JAY: Now, for that to not seem hypocritical to countries that don’t have nuclear power—and many don’t even have nuclear energy and want it—but for that not to seem hypocritical, doesn’t he have to do two things? Number one, stop building new nuclear weapons systems. And apparently there’s new systems being developed in the UK. And doesn’t he have to stop US hypocrisy about Israel and nuclear weapons?
SCHELL: Well, he absolutely would have to move to both of those at some point in the game. I think that the whole issue here is whether the commitment to move to a world without nuclear weapons could be credible enough and believable enough in the present to actually persuade the world that it’s going to happen, that it’s something that could be relied upon, because if that were to happen, if the commitment were to be serious and credible, then it would be very difficult for an Iran or a North Korea or an Egypt or a Turkey or whoever it might be to say, well, everyone else is getting out of this business, but we alone are getting into it or getting deeper into it.
OBAMA: We want Iran to take its rightful place in the community of nations, politically and economically. We will support Iran’s right to peaceful nuclear energy with rigorous inspections. That’s the path that the Islamic Republic can take. Or the government can choose increased isolation, international pressure, and a potential nuclear arms race in the region that will increase insecurity for all. So let me be clear: Iran’s nuclear and ballistic missile activity poses a real threat not just to the United States but to Iran’s neighbors and our allies. The Czech Republic and Poland have been courageous in agreeing to host a defense against these missiles. As long as the threat from Iran persists, we will go forward with a missile defense system that is cost-effective and proven. If the Iranian threat is eliminated, we will have a stronger basis for security, and the driving force for missile defense construction in Europe will be removed.
JAY: Isn’t the issue of Israel quite central to this? As long as there’s this double standard about Israel, how do you say to any of the countries in the region that you have no right to have weapons?
SCHELL: Well, the double-standard issue is the key one on a global basis, and it’s at its most acute in the Middle East, where, of course, Israel has a large nuclear arsenal, maybe as much as 200 nuclear weapons, and even ICBM-range missiles. It’s really quite extraordinary what they’ve got there. So that’s on the one side. But then, on the other side, the world is trying to pressure Iran into not even having the nuclear fuel cycle, that is, low-enriched uranium. The reasoning there is that it could be enriched some more and be made into a bomb. But the double standard is at its most acute there, and that is the very same situation that pertains in the world at large. A set of very important actors here are the countries that don’t get looked at very much, and those are the ones that under the terms of the NPT have forsworn nuclear weapons. But they’re also the ones, for instance, who sit on the board of the International Atomic Energy Agency. And so when the European powers plus the United States and maybe China and Russia come to the Security Council and say, “We have to put sanctions on Iran,” its people on this board who are actually going to be making some of the decisions, whether to refer Iran to the Security Council. That’s what I mean when I say that the whole direction of the thing is involved. And what will be key there is for people to believe what they do not currently believe, which is that the United States and the other nuclear powers would be serious about this commitment. So I’d say it’s a promise that’s waiting for the content to come along and fulfill it. I don’t despair of that; I’m not cynical about it. I mean, there’d be reasons for being cynical, because you might say it’s just another piece of hypocrisy, it’s just another layer of the double-talk. And it may well prove to be that. It may be just a talking point to try to argue other people out of having nuclear weapons while we hold onto our own. Yeah.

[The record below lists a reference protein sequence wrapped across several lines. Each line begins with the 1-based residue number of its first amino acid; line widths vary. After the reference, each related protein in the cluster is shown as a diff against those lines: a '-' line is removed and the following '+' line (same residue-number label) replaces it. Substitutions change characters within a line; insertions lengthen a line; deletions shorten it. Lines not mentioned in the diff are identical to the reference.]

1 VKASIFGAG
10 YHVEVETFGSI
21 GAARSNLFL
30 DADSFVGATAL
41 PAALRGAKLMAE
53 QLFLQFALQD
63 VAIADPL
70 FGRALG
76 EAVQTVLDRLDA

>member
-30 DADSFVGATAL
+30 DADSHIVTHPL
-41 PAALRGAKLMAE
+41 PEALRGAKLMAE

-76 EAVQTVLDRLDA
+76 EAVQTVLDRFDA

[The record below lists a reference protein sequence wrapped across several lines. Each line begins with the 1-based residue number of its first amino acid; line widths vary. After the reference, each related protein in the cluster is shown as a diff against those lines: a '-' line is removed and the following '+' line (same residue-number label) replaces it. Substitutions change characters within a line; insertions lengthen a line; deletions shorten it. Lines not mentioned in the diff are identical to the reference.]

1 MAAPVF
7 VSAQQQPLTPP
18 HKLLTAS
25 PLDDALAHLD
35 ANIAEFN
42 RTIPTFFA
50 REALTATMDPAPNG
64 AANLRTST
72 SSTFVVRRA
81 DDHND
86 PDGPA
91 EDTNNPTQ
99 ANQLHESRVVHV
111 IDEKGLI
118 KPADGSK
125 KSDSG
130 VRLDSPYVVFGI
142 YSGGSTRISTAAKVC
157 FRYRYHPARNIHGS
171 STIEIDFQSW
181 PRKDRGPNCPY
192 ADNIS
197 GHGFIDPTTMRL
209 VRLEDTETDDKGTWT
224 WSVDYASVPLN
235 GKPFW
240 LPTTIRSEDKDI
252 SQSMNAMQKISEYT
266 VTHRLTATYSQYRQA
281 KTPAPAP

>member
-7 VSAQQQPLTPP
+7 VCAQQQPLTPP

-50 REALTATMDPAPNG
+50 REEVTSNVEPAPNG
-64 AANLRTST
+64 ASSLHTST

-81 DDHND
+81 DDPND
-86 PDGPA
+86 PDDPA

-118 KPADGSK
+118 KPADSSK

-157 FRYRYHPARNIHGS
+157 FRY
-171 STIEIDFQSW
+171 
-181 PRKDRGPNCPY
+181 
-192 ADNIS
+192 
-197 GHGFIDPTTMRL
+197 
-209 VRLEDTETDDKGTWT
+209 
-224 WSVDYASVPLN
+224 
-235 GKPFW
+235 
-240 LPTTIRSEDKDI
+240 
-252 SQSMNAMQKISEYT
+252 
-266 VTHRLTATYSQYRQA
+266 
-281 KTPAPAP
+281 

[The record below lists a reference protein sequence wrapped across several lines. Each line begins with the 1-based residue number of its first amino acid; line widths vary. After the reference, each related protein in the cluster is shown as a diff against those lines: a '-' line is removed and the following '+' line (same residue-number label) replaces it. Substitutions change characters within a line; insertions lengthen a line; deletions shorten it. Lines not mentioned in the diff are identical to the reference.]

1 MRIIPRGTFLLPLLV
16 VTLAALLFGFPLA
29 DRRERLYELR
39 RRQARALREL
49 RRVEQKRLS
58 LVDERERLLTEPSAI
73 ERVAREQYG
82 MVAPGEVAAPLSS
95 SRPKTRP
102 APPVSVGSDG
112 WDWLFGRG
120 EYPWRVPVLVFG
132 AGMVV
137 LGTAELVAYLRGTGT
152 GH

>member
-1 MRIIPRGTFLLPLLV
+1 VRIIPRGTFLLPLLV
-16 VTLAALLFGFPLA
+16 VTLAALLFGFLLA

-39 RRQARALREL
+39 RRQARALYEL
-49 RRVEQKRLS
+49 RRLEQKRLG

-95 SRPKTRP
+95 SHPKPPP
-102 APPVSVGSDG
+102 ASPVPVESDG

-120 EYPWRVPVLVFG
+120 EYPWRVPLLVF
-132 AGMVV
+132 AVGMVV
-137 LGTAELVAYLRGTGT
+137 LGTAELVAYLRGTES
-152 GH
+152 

JAY: Well, in the next segment of our interview, let’s talk about what would be real steps towards a world without nuclear weapons. So if Obama has four years—let’s assume he probably is going to have a eight-year term—what does he have to do to make this real? Please join us for the next segment of our interview with Jonathan Schell.